Employee Background Checks


One of the dilemmas facing employers and employees alike is whether to conduct – or agree to – employee background checks as a part of the hiring process. In the current economy, employees are less likely to decline permission for a background check because they need the job. And employers are less likely to require a background check because of the costs associated with conducting the check.

This article briefly addresses some of the rules governing employee background checks, and also addresses some of the reasons employers may want such a check and employees may object to such a check.


Drug Testing

Pre-employment drug testing is permitted, and hiring can be made contingent on the employee passing the drug screen. The specific rules are set forth in Georgia law at O.C.G.A. §§34-9-10 et seq. To require such testing, the employer must give advance written notification of the test, the consequences of a positive test result, and the consequences of a refusal to submit to the test. The test results must be kept confidential. Any job announcement must disclose the drug testing requirement, and a copy of the employer’s complete substance abuse policy must be made conspicuously available to employees and job applicants at the company’s premises. Additional requirements apply and should be discussed with counsel before the policy is implemented.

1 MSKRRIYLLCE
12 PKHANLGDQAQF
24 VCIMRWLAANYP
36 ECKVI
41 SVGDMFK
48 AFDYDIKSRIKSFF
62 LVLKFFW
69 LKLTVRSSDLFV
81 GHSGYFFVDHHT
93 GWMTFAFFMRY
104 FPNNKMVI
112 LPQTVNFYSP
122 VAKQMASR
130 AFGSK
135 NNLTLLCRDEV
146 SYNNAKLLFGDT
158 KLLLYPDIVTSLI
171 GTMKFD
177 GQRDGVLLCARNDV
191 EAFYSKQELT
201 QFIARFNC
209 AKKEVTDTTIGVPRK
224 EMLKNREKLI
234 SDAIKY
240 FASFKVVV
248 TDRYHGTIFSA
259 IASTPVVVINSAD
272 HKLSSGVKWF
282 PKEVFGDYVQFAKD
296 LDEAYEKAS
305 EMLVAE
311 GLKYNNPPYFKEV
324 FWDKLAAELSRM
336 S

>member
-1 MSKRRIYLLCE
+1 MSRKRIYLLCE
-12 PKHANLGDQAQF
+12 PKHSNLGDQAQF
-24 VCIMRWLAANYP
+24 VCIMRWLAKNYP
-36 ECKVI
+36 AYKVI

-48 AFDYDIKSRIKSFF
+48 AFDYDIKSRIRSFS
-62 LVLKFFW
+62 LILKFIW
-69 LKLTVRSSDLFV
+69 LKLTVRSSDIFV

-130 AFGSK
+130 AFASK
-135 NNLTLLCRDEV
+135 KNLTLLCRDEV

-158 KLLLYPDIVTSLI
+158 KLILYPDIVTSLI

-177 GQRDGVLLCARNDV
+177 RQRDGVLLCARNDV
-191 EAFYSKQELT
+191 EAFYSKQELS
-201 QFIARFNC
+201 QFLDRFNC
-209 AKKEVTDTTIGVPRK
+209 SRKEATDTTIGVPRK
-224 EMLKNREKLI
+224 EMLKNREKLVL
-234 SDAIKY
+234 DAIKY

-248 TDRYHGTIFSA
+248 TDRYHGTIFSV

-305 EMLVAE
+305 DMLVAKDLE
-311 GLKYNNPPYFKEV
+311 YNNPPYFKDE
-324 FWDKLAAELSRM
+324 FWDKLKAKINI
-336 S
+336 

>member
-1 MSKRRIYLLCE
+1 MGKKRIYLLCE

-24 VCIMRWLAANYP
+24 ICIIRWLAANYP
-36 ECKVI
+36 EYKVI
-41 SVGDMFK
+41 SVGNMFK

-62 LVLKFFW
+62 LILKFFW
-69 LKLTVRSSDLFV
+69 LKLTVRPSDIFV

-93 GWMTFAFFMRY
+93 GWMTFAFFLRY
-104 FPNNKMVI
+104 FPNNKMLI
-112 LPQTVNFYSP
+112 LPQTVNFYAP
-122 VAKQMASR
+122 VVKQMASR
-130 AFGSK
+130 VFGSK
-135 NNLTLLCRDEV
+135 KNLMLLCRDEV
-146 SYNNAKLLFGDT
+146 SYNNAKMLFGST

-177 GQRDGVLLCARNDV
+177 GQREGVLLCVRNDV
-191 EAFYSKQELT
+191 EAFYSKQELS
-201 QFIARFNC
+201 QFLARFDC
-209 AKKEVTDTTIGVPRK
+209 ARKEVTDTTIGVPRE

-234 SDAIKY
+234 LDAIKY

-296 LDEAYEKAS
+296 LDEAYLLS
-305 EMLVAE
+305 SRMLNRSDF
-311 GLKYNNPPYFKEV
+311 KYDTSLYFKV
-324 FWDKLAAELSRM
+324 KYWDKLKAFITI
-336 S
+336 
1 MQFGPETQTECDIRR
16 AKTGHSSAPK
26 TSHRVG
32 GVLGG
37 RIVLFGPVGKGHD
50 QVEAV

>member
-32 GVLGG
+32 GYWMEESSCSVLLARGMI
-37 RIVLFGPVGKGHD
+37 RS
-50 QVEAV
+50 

Federal law also governs drug testing in certain industries. Those requirements should be addressed with counsel in industry-specific discussions with employers and employees.

Criminal Background Check

The State of Georgia requires applicants for certain types of licenses to pass a criminal background check prior to obtaining the license. Examples include applicants for a license to practice law, to work as a mortgage broker, or to operate a check cashing service.